Let's verify that the System doesn't manage Page file anymore and the Page File Settings did get changed.

Note : after Clicking on Install you can see the AppEnforce.log for some interesting entries ;)

That's it for the first part. Will be back with more awesomeness in next one.

/wahaha /bye

Tuesday, April 01, 2014

Remotely Set State and StartMode of a Service using PowerShell

Well as the name suggests this is a very simple and straightforward post.
Most of the PowerShell Geeks out there already know that we can do it in various ways:
  1. Using Set-Service
  2. Using PSRemoting
  3. Using WMI (Win32_Service)
In our environment at office we don't have PSRemoting yet enabled, but it's okey we can come around that. In addition would like it to be PowerShell v2 compatible you never know who asks you for this Script running on v2.

We can use Set-Service which has -ComputerName parameter, in case you haven't checked. But it fails to start/ stop a remote service if there are dependent services.

C:\> gsv -Name bits -ComputerName DexterClient1

Status   Name               DisplayName
------   ----               -----------
Running  bits               Background Intelligent Transfer Ser...

C:\> Set-Service -Name BITS -Status Stopped -ComputerName DexterClient1 -Verbose
VERBOSE: Performing the operation "Set-Service" on target "Background Intelligent Transfer Service (BITS)".
Set-Service : Cannot stop service 'Background Intelligent Transfer Service (BITS)' because it has dependent services.
At line:1 char:1
+ Set-Service -Name BITS -Status Stopped -ComputerName DexterClient1 -Verbose
+ ~~~~~~~~~~~~~~~~~~~~~~~~~~~~~~~~~~~~~~~~~~~~~~~~~~~~~~~~~~~~~~~~~~~~~~~~
    + CategoryInfo          : InvalidOperation: (System.ServiceProcess.ServiceController:ServiceController) [Set-Servi
   ce], ServiceCommandException
    + FullyQualifiedErrorId : ServiceHasDependentServicesNoForce,Microsoft.PowerShell.Commands.SetServiceCommand

So it goes out of the window as there is no way to force it too (-Force switch missing)

So using WMI is a better option here.

This Script was inspired by :
  1. Set-ServiceStartMode Script by Jason Morgan here 
  2. Article by Sriram Pamarthi here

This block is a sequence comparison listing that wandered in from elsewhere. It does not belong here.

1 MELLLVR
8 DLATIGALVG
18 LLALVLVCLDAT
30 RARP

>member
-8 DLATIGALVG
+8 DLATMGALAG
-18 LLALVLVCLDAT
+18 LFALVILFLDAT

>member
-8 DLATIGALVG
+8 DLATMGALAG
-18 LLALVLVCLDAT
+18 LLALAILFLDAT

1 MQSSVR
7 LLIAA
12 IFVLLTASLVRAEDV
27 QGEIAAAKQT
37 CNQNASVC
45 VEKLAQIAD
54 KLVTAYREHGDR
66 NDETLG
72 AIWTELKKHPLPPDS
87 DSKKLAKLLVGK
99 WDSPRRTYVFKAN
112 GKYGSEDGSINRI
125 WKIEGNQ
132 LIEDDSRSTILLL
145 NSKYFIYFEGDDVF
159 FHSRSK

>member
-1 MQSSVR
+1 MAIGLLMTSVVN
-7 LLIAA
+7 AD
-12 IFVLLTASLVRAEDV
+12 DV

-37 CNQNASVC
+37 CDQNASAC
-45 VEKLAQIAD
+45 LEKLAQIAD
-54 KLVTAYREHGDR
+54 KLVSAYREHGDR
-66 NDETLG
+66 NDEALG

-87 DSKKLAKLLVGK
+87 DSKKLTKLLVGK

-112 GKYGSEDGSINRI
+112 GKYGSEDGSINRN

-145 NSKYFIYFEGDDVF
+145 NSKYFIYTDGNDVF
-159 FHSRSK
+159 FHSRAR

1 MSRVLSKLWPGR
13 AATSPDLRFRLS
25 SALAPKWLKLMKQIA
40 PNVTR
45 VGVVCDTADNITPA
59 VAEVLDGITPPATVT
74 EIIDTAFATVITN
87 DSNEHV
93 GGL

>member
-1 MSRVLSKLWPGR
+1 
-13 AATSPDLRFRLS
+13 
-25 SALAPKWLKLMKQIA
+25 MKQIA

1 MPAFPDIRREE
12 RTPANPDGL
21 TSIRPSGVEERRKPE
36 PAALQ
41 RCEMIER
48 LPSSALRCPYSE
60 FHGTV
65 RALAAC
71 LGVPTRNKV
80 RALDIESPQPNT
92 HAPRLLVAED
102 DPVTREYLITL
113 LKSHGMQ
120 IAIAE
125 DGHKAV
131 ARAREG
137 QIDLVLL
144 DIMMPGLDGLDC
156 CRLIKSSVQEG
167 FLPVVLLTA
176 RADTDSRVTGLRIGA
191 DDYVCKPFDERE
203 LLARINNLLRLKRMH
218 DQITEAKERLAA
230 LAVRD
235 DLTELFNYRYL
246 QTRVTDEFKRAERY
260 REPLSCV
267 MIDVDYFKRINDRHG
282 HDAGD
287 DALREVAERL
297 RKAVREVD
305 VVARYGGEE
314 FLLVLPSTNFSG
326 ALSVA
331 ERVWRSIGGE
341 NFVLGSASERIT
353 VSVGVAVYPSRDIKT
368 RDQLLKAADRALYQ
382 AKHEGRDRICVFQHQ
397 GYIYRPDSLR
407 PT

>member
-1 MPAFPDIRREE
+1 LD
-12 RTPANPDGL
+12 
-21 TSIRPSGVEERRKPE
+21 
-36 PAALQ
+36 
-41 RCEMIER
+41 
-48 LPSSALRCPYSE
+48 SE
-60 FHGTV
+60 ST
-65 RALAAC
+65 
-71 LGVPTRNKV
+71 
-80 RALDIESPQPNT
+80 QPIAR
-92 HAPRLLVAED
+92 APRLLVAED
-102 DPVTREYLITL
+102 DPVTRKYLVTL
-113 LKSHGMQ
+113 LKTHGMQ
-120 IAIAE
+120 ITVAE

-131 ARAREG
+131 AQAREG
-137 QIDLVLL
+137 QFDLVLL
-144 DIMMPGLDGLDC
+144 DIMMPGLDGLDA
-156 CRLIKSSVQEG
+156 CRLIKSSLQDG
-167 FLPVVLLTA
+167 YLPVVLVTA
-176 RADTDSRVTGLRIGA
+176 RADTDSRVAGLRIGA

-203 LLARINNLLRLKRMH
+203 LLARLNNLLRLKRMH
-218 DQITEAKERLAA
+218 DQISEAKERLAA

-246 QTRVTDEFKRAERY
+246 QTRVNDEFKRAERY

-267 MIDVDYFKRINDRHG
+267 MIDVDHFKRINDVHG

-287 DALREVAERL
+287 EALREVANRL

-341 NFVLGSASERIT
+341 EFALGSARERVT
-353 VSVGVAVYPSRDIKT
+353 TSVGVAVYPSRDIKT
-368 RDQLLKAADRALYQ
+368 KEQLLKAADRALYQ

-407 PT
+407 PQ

I tweaked the Script by Jason Morgan to start/ stop the Service in addition to setting up the desired start mode and did use the pointers in Sriram's blog to get interpret the WMI Return codes properly when invoking the ChangeStartMode() and StartService() or StopService() method on the instance of Win32_Service WMI Class Object. He was kind enough to give a second opinion too. Thanks :)

The Script logs any offline machines or any Exceptions thrown and will display any warnings if it's not able to set State or StartMode. we can use re-direction probably to capture the Errors if any though or modify the Script to fit one's need.

I have uploaded the Script on Technet and POSHCode too:
Give it a shot and let me know how I can improve this further. Below is the Gist:

PowerShell + SCCM 2012 R2 : Create Folders to organize

In the last post we took a look on how to create an Application from a MSI and deploy it using PowerShell :)

But if I take a look at the Application Root node at the moment everything gets listed here . Say if I have 200 applications then it seems a bit messy...Let's organize them in a better way using "Folders" in ConfigMgr 2012.

Applications Node:

Folders are used to better organize Objects and it can have Objects of one type only. We will come to appreciate this when we see the end result.

How do we create Folders ?
Well there are a couple of ways I know of:
  1. Manual through ConfigMgr Console
  2. Using PowerShell CMSite PSProvider (exposed through the ConfigMgr Module)
  3. Using WMI

Manual Way:

I would like to organize the Apps based on the Vendor, so that Apps from same vendor are easy to locate. For Ex: Quest AD Snapin will fall under "Quest" 7-zip will fall under "OpenSource" etc.

So go to the Applications node in the console and right-click it to get an option to create folder. Give it the name "Quest"

Give the name "Quest" and the folder is created

Now I was tempted to drag and drop the Application to the Folder but that is not supported as of now (I wonder why not). So go to your Application and right click Move and select the Folder where you want the Application moved.

Select the folder location


Note that once you move the Application it won't show up under the Root node but instead under the Folder you moved it.

Using PowerShell CMSite PSProvider 

When you click on "Connect via Windows PowerShell" in the ConfigMgr Console then you get a PowerShell Console. By default you are placed inside the CMSite location (same as the sitecode). One needs to run the Cmdlets shipped in with the PowerShell Module from this location only. Try doing a "ls" or Get-ChildItem there, you would see something familiar.

Once you are placed in the PowerShell Console you can traverse the CMSite provider using the same cmdlet you would have used to manage filesystem, registry etc. Note that some of the functionality might not be provided by the CMSite provider.. for ex. do a Get-ChildItem -Recurse

We were talking about creating folders, right.